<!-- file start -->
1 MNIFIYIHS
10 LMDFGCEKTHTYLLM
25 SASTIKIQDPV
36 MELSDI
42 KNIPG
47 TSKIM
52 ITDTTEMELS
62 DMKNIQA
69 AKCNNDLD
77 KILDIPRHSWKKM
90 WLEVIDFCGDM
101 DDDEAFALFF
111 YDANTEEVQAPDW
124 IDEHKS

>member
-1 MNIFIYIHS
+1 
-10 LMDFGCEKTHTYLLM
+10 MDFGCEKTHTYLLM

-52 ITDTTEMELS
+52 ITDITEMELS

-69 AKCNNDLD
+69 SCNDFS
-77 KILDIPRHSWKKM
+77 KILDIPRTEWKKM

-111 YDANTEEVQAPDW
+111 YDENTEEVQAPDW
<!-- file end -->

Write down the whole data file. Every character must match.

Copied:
1 MNIFIYIHS
10 LMDFGCEKTHTYLLM
25 SASTIKIQDPV
36 MELSDI
42 KNIPG
47 TSKIM
52 ITDTTEMELS
62 DMKNIQA
69 AKCNNDLD
77 KILDIPRHSWKKM
90 WLEVIDFCGDM
101 DDDEAFALFF
111 YDANTEEVQAPDW
124 IDEHKS

>member
-1 MNIFIYIHS
+1 
-10 LMDFGCEKTHTYLLM
+10 MDFGCEKTHTYLLM

-52 ITDTTEMELS
+52 ITDITEMELS

-69 AKCNNDLD
+69 SCNDFS
-77 KILDIPRHSWKKM
+77 KILDIPRTEWKKM

-111 YDANTEEVQAPDW
+111 YDENTEEVQAPDW